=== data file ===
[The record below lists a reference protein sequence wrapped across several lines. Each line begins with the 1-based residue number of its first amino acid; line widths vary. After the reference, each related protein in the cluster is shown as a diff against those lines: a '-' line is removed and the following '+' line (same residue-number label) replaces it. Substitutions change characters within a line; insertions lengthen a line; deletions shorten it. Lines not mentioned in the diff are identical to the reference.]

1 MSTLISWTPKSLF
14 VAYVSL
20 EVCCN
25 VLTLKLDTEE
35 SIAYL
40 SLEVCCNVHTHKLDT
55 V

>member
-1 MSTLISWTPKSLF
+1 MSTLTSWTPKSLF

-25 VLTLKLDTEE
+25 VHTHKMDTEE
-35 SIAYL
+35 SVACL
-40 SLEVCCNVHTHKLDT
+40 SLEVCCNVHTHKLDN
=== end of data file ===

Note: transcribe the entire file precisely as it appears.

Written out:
[The record below lists a reference protein sequence wrapped across several lines. Each line begins with the 1-based residue number of its first amino acid; line widths vary. After the reference, each related protein in the cluster is shown as a diff against those lines: a '-' line is removed and the following '+' line (same residue-number label) replaces it. Substitutions change characters within a line; insertions lengthen a line; deletions shorten it. Lines not mentioned in the diff are identical to the reference.]

1 MSTLISWTPKSLF
14 VAYVSL
20 EVCCN
25 VLTLKLDTEE
35 SIAYL
40 SLEVCCNVHTHKLDT
55 V

>member
-1 MSTLISWTPKSLF
+1 MSTLTSWTPKSLF

-25 VLTLKLDTEE
+25 VHTHKMDTEE
-35 SIAYL
+35 SVACL
-40 SLEVCCNVHTHKLDT
+40 SLEVCCNVHTHKLDN